The Honduran crisis has all but disappeared from the news these days, as the Obama administration struggled to explain why they intervened at all in the dispute. The White House breathed a sigh of relief when Costa Rica offered to broker a deal to resolve the standoff between the Honduran legislature and Supreme Court on one side and deposed president Manuel Zelaya on the other. Unfortunately for Obama, the court has rejected the proposed deal that would return Zelaya to Honduras by restating that they would order his arrest for crimes committed in office:
Honduras’s supreme court has rejected a Costa Rica-brokered deal to restore ousted President Manuel Zelaya to power and ordered his arrest if he returns.
The ruling also affirmed the legitimacy of the government of interim leader Roberto Micheletti. …
The court reminded Mr Zelaya that he faces several charges – including crimes against the government, treason, and abuse of power – and would be subject to trial if he re-entered the country.
It said Mr Micheletti’s government had been installed as part of a lawful “constitutional succession”.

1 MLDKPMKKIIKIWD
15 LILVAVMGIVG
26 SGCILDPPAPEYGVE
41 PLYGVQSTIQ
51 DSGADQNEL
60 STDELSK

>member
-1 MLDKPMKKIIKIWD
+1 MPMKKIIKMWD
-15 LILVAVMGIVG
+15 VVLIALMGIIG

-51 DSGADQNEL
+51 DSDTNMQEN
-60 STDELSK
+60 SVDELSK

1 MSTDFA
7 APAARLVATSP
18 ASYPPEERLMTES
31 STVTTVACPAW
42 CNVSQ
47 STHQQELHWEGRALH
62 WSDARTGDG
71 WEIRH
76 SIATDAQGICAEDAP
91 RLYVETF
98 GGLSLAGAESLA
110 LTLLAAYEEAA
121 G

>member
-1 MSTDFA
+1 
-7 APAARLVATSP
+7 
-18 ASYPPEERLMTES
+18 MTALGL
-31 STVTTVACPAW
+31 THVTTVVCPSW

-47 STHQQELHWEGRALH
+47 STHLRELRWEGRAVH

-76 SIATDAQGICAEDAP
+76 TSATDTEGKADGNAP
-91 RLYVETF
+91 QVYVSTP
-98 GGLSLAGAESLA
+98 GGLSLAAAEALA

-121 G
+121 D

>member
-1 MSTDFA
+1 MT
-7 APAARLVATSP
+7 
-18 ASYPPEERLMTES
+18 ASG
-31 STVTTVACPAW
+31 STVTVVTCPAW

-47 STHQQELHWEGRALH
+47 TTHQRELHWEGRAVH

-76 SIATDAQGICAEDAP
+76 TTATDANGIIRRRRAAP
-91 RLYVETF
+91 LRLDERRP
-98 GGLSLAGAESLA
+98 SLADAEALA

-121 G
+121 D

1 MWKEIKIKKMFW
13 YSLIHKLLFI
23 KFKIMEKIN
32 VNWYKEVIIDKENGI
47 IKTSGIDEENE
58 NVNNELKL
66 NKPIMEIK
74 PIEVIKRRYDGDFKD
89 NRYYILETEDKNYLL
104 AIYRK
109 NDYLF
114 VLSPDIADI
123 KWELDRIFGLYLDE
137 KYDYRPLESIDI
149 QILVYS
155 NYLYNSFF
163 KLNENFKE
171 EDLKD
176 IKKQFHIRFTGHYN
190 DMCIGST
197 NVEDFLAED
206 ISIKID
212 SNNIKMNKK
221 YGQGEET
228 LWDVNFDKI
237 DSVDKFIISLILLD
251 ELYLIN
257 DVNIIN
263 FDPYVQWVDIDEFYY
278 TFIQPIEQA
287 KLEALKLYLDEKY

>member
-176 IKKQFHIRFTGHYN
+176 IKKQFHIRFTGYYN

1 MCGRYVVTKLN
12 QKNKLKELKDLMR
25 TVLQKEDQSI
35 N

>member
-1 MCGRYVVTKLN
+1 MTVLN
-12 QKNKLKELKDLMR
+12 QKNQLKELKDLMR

Correspondents say Mr Micheletti is increasingly confident that he will be able to remain in power until elections at the end of November.
Costa Rica had proposed that Zelaya return as president until the November elections, with his power curtailed considerably, while Micheletti returned to his previous position as speaker of the Honduran parliament. The court’s statement flatly rejects this compromise and any other. As long as they stick with the position that Zelaya will get arrested on his return, the Costa Ricans have nothing much to offer Zelaya, who also demanded an unconditional return to power.
Where does that leave the OAS? Their delegation was supposed to visit Honduras this week. The rejection of the compromise will probably lead the OAS to abort that mission. They don’t have much left to try, either. They have already isolated Honduras in the organization and cut off economic assistance. The only option they have left would be a military invasion to reinstate Zelaya — and for what? Honduras will hold elections in three months for which Zelaya’s not eligible anyway.
As long as Honduras holds its elections, the movement to impose Zelaya back on Honduras is going to flop. After the elections, expect the OAS and especially the US to quietly reinstate Honduras to the OAS and restore aid, with a salute to the democratic process. Zelaya will live out his life as a guest of either Daniel Ortega or Hugo Chavez, while leftism in Honduras suffers a body blow. The American states should have stayed out of Honduran affairs from the beginning; they would have wound up with much less egg on their collective face.